The topic, laso mentioned, is, THE PROVINCE OF THE CLERGY OF CONNECTICUT IN THE PROMOTION OF POPULAR EDUCATION IN THIS COMMONWEALTH.

These remarks and statements, will, I trust, be well received by them, inasmuch as they are in harmony with the views of the clergy of Connecticut from 1635 to the present time.

The proposition which I shall endeavor to sustain, by the following plain arguments, is this, Ministers of the Gospel in Connecticut ought to take an active part in promoting popular education.

My first argument in support of this proposition, is derived from the nature of Christianity.

It is a religion which addresses accountable beings through their intellect. Just in proportion, therefore, as you improve their intellect by culture, will you enlarge their capacity of being influenced, in their moral instincts, by the objects of divine truth in that religion. Now as christianity is a general provision for the spiritual wants of all mankind, we may be sure, that all classes of the community ought to experience so much of intellectual culture as will enable them to appreciate and appropriate the full benefit of that provision.

Other religious systems were designed, at least in some of their parts, for certain privileged orders, who should enjoy high mental culture; while the many, the oi polloi, were excluded from a full participation. Those systems had their esoteric or secret doctrines, which were communicated to the favored few, the initiated; and their exoteric or superficial doctrines, which were communicated to the common people, who were suppo:ed to be incapable of comprehending those deeper doctrines.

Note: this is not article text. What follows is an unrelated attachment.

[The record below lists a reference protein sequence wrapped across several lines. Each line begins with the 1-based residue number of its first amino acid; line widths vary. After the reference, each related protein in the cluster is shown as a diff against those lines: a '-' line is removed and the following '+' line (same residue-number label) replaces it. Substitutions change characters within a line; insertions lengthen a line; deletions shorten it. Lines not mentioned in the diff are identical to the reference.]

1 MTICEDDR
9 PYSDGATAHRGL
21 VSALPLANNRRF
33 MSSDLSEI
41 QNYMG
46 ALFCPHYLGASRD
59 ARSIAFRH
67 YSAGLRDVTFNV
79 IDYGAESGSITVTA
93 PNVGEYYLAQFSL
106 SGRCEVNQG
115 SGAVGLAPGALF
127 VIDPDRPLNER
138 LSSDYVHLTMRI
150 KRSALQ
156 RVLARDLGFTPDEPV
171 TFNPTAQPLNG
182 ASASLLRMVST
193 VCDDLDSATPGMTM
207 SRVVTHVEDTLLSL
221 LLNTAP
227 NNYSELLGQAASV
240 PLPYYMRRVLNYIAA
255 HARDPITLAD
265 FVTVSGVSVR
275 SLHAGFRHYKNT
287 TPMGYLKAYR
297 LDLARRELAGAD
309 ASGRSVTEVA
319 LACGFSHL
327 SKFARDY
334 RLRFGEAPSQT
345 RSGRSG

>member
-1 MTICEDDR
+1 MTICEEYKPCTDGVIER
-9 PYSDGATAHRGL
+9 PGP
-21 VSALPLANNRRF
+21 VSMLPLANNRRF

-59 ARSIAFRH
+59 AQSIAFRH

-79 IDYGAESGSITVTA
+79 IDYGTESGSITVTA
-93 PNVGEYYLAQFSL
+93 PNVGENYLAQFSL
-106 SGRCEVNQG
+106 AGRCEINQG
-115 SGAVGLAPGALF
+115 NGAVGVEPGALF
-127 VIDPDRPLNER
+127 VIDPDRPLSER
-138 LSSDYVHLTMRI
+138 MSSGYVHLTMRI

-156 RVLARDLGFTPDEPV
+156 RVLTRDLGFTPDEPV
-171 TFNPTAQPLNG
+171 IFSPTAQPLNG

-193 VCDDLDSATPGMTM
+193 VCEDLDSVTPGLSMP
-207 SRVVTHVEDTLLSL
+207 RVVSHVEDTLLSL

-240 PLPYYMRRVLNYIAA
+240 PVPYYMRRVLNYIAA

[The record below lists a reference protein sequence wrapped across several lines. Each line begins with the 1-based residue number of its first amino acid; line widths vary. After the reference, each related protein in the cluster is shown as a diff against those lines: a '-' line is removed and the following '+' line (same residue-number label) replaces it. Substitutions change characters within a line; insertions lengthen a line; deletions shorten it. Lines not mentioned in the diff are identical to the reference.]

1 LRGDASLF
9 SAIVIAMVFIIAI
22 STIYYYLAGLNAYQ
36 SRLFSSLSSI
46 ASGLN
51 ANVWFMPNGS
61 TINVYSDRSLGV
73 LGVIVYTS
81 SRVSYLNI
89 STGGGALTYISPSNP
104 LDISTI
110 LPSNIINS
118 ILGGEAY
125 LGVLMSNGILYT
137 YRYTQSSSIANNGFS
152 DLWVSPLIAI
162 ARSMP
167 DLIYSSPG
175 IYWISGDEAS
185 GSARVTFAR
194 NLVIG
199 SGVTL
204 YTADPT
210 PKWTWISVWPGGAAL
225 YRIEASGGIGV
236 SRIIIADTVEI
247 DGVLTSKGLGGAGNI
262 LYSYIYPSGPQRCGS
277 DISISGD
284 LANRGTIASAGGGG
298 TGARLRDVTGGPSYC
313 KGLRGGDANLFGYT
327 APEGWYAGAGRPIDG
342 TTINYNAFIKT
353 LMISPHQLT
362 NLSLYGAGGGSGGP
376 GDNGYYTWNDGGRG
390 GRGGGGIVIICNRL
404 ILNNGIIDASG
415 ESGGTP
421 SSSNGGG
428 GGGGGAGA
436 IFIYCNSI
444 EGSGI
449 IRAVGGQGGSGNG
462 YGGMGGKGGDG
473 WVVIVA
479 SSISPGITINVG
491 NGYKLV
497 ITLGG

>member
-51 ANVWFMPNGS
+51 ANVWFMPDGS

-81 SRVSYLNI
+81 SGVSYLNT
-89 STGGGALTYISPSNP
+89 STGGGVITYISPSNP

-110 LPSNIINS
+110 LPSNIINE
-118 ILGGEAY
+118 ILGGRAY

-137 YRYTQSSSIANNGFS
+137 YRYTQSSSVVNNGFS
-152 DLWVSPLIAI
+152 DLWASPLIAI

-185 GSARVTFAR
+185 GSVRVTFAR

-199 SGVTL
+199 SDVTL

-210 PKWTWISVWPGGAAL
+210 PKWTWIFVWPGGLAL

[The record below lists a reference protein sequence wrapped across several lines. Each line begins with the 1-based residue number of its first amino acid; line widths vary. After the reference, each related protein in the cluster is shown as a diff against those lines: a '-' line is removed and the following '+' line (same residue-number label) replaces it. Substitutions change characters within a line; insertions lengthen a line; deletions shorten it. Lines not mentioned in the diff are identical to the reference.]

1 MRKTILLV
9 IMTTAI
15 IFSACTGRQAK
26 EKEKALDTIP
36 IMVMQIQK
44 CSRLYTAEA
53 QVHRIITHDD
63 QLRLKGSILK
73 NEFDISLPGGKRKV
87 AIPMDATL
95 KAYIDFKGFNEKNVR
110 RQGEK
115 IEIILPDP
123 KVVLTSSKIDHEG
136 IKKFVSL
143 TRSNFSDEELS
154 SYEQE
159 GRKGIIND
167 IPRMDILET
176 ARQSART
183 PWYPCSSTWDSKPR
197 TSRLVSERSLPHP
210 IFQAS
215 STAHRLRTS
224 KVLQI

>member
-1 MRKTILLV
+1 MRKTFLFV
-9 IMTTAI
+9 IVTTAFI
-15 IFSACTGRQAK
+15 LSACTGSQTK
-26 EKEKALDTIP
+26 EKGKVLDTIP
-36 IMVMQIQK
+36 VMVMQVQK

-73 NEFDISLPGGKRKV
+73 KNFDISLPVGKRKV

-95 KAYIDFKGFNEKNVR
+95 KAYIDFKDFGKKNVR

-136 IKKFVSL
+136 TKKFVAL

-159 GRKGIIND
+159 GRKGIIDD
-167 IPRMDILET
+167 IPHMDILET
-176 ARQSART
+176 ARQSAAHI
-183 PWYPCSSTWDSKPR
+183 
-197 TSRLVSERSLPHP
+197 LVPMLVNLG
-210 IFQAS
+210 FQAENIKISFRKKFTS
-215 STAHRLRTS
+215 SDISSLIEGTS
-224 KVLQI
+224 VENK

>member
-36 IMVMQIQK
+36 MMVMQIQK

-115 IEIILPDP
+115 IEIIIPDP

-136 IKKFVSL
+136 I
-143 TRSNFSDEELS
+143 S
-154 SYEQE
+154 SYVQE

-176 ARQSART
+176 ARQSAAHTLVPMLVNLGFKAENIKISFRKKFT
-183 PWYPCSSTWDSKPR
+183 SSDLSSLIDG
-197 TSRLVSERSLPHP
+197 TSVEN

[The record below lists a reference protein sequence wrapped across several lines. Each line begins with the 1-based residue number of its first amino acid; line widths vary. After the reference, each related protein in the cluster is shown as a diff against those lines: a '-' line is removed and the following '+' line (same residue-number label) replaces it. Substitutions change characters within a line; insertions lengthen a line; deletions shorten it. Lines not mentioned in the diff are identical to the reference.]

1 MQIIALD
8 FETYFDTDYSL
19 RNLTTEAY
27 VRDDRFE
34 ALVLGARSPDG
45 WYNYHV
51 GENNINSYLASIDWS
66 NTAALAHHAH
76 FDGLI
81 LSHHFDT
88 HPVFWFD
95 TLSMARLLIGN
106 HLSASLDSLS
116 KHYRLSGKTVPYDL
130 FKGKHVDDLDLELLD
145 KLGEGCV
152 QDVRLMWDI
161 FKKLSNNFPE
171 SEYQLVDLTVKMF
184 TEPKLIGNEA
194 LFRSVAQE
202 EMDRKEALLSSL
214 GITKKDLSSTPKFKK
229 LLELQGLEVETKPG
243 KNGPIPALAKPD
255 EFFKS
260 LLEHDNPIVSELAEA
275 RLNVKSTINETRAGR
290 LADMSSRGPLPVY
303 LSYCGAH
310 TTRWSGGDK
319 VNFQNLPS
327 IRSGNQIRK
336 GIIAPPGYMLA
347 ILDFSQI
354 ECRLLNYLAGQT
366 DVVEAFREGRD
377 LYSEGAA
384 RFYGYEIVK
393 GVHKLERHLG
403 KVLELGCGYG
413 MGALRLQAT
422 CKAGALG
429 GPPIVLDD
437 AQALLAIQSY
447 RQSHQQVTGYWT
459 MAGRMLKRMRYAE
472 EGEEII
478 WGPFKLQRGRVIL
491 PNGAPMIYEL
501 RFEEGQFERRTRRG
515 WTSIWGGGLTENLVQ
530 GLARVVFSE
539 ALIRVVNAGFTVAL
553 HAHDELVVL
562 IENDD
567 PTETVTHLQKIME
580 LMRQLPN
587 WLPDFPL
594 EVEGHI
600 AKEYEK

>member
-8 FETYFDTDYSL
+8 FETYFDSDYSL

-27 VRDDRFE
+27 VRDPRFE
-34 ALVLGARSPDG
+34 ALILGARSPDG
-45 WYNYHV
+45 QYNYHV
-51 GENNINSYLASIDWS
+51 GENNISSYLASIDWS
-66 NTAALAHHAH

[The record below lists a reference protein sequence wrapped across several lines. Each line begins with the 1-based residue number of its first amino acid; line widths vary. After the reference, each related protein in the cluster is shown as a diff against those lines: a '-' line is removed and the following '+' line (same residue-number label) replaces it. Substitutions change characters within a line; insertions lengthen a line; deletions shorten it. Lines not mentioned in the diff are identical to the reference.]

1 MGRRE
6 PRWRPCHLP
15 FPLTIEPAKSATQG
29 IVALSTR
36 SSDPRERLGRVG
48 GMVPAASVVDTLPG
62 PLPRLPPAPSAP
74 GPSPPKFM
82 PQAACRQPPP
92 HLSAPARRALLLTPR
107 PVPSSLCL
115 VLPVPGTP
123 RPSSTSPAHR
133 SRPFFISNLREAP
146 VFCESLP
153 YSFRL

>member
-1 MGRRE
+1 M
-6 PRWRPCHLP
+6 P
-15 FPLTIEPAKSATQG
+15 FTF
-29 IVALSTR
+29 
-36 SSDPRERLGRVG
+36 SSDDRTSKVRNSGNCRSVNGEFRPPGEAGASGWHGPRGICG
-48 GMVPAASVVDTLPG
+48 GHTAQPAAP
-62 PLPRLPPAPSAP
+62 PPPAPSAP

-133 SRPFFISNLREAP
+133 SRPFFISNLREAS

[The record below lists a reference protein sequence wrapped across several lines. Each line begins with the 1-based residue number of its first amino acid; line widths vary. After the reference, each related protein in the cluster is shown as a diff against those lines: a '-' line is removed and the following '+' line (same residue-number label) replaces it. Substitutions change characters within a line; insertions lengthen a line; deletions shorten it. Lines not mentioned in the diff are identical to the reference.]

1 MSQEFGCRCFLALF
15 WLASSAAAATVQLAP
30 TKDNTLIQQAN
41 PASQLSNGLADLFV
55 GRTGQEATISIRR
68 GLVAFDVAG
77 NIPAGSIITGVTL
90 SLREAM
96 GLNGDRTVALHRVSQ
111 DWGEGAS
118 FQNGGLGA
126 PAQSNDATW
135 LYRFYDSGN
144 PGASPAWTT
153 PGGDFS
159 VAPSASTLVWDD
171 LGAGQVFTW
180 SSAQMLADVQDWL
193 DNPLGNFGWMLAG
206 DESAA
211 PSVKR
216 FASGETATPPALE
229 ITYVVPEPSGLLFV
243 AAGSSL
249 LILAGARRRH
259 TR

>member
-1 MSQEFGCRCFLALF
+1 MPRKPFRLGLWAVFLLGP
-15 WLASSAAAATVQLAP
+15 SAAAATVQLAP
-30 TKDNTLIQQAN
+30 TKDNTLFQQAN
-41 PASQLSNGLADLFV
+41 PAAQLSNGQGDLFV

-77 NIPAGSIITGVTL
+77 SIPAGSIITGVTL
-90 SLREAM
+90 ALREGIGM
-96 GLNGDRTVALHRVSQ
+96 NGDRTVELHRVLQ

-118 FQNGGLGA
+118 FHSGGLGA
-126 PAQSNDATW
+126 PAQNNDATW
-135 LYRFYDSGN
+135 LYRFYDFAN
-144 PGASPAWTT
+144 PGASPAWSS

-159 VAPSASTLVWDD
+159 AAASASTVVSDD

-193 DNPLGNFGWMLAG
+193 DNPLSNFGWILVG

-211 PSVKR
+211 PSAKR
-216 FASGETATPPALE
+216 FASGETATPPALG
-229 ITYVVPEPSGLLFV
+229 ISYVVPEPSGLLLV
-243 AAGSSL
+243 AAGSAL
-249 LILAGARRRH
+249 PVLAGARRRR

But among christians it is not so. To the poor the Gospel is preached. To them it is given to know the mysteries of the Kingdom. Now in order that this preaching be effectual, in order that these mysteries be adequately comprehended, some degree of mental cultivation is necessary. Evidently, then, it is the duty of the christian minister to promote the intellectual improvement of those whom he wishes to influence by his preaching ; for in so doing he is preparing them to understand and appreciate the truths and duties of the Christian religion, and to yield their conscience and their heart to Christ the author of that religion. No christian minister, therefore, is justified in standing aloof from the great cause of popular education; for, without it, the light of the Gospel will shine in darkness, and the darkness will comprehend it not.

In the early period of christian dispensation, the Clergy, the great lights of the catholic church, acted successfully on this principle ; though they did not, in the existing social condition, extend it in its application, so far as we can do. They carefully guarded and preserved the learning of the times in which they lived, and, by the establishment of Institutions of learning and religion, helped to keep both, in their intimate association, alive on the earth. They carefully preserved the Greek and Roman classics, the Pandects of Justinian, the Hebrew copies of the Old Testament, and the Greek of the New Testament. Thus it happened, through them, that Classical learning could revive, and that “the public reason of the Romans” could be silently and studiously transfused into the public institutions of Europe, and the study of the Bible could become general. In many an Abbey and University, the lamp of learning, trimmed by their hands, burned brightly, illuminating a wider or a narrower circle, and sending down its cheering light to our times. Honor to whom honor is due. Let all honor be paid to the Catholic church,